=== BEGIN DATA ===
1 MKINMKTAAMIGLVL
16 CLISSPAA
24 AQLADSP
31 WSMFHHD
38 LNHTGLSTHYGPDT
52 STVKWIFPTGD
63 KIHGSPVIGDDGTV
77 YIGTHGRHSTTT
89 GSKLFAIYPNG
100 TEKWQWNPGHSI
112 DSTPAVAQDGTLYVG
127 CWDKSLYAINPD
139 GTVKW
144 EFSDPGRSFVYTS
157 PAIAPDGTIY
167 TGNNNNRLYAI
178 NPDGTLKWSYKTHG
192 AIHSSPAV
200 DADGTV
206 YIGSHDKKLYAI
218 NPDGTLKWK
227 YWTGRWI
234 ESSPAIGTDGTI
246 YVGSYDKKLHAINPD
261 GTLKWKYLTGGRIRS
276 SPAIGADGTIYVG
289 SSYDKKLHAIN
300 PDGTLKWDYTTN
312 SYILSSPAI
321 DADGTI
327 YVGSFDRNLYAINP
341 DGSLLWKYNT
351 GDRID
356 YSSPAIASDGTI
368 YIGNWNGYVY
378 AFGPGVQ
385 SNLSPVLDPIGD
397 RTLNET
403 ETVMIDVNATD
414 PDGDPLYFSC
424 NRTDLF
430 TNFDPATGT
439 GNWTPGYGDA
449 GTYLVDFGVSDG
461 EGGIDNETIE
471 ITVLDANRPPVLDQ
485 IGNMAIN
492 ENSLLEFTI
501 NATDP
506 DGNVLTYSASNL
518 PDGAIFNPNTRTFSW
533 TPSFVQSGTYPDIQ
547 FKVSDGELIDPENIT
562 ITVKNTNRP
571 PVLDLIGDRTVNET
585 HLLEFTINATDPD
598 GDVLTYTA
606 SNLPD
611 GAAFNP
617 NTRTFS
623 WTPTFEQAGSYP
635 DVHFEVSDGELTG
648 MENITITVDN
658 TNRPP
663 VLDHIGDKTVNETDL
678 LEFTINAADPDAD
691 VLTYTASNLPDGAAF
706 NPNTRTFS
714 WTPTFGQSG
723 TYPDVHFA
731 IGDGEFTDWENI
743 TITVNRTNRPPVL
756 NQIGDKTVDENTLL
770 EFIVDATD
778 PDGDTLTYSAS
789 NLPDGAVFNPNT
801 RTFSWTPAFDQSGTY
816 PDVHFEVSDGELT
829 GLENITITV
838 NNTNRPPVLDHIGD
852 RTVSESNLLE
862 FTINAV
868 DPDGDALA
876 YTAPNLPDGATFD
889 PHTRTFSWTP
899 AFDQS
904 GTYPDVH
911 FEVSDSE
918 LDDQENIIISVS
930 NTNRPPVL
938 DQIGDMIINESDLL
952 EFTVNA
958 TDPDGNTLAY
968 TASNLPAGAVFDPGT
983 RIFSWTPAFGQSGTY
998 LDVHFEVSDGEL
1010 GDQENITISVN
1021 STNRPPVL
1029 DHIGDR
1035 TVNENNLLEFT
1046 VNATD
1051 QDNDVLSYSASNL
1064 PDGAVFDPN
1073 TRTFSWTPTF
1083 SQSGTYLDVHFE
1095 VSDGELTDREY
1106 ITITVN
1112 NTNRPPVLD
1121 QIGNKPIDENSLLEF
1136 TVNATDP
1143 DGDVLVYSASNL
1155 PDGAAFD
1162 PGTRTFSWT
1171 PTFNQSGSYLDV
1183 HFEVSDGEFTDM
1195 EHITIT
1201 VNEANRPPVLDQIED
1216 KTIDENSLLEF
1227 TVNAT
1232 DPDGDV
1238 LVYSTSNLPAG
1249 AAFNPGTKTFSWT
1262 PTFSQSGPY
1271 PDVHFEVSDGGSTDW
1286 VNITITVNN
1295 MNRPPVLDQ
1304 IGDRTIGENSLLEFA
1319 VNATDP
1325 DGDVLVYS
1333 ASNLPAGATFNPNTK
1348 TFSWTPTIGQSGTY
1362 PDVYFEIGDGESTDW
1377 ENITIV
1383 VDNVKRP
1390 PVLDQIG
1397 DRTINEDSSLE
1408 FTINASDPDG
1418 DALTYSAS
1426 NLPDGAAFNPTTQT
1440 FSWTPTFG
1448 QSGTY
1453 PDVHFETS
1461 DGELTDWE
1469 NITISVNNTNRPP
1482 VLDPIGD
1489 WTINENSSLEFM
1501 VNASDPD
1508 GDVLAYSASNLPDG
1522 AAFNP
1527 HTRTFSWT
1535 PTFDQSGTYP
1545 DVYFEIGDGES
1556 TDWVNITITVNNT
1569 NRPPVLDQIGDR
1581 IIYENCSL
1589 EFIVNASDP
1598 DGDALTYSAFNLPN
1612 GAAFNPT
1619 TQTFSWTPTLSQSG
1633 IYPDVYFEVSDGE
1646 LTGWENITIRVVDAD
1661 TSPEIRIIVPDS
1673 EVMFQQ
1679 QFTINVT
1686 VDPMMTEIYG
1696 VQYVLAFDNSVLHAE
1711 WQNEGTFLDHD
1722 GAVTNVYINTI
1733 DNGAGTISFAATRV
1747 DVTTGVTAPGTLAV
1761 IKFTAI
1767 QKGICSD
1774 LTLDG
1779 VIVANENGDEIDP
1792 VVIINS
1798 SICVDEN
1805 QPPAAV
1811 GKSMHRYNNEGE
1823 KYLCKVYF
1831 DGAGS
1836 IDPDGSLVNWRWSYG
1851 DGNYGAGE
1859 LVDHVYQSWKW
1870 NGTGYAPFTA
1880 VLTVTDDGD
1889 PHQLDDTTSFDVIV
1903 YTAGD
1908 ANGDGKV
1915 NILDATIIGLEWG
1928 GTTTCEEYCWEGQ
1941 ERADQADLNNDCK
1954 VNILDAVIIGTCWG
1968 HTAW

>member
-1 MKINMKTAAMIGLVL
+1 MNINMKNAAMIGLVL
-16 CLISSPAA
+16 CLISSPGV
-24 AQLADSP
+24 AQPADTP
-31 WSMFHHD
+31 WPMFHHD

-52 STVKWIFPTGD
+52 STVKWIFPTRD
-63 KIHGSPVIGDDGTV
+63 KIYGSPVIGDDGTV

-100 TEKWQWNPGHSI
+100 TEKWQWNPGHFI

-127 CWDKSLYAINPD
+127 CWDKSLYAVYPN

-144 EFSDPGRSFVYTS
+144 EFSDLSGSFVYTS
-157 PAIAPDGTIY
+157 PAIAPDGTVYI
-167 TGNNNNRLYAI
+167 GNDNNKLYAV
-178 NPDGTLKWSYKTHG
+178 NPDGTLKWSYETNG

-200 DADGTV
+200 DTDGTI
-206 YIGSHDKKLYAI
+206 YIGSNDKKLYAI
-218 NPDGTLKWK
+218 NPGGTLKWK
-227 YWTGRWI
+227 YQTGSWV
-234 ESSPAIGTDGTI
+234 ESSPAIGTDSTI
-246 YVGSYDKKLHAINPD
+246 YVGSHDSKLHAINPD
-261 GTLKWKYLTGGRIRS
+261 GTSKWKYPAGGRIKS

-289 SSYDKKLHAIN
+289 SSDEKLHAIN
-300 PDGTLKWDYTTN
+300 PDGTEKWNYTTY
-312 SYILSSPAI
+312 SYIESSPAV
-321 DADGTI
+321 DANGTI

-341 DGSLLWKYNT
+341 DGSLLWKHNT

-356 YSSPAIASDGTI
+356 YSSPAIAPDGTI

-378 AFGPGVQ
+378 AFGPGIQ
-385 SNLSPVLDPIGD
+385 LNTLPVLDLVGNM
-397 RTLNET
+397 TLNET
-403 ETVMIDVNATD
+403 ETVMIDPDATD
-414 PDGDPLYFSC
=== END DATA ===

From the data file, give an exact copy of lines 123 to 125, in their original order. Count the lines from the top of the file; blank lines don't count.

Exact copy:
1262 PTFSQSGPY
1271 PDVHFEVSDGGSTDW
1286 VNITITVNN